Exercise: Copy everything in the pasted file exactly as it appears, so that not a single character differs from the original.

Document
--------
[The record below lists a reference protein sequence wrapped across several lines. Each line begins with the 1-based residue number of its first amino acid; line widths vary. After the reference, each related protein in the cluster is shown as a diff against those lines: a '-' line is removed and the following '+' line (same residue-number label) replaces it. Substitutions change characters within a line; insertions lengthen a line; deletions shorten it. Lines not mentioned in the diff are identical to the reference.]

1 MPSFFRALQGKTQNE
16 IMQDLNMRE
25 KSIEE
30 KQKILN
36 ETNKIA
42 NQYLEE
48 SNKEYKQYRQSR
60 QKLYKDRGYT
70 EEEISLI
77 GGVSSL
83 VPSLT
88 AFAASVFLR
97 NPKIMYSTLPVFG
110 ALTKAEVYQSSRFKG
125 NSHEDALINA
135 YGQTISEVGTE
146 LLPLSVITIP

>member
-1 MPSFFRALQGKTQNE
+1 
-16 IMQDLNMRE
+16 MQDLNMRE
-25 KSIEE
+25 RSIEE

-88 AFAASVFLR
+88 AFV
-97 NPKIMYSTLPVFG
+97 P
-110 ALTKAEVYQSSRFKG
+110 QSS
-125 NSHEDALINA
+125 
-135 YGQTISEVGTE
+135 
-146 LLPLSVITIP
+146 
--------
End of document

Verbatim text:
[The record below lists a reference protein sequence wrapped across several lines. Each line begins with the 1-based residue number of its first amino acid; line widths vary. After the reference, each related protein in the cluster is shown as a diff against those lines: a '-' line is removed and the following '+' line (same residue-number label) replaces it. Substitutions change characters within a line; insertions lengthen a line; deletions shorten it. Lines not mentioned in the diff are identical to the reference.]

1 MPSFFRALQGKTQNE
16 IMQDLNMRE
25 KSIEE
30 KQKILN
36 ETNKIA
42 NQYLEE
48 SNKEYKQYRQSR
60 QKLYKDRGYT
70 EEEISLI
77 GGVSSL
83 VPSLT
88 AFAASVFLR
97 NPKIMYSTLPVFG
110 ALTKAEVYQSSRFKG
125 NSHEDALINA
135 YGQTISEVGTE
146 LLPLSVITIP

>member
-1 MPSFFRALQGKTQNE
+1 
-16 IMQDLNMRE
+16 MQDLNMRE
-25 KSIEE
+25 RSIEE

-88 AFAASVFLR
+88 AFV
-97 NPKIMYSTLPVFG
+97 P
-110 ALTKAEVYQSSRFKG
+110 QSS
-125 NSHEDALINA
+125 
-135 YGQTISEVGTE
+135 
-146 LLPLSVITIP
+146 